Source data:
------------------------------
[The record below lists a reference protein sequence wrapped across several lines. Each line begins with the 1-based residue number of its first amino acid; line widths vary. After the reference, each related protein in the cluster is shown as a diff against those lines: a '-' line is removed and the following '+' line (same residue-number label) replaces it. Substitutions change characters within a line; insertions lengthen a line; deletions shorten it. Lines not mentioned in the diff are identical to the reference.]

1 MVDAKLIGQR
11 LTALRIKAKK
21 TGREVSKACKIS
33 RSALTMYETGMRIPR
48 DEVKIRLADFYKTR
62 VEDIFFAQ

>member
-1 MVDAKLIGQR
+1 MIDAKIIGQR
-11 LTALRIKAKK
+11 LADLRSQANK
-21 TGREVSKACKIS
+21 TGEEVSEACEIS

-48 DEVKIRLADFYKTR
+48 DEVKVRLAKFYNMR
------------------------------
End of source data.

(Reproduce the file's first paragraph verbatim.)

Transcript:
[The record below lists a reference protein sequence wrapped across several lines. Each line begins with the 1-based residue number of its first amino acid; line widths vary. After the reference, each related protein in the cluster is shown as a diff against those lines: a '-' line is removed and the following '+' line (same residue-number label) replaces it. Substitutions change characters within a line; insertions lengthen a line; deletions shorten it. Lines not mentioned in the diff are identical to the reference.]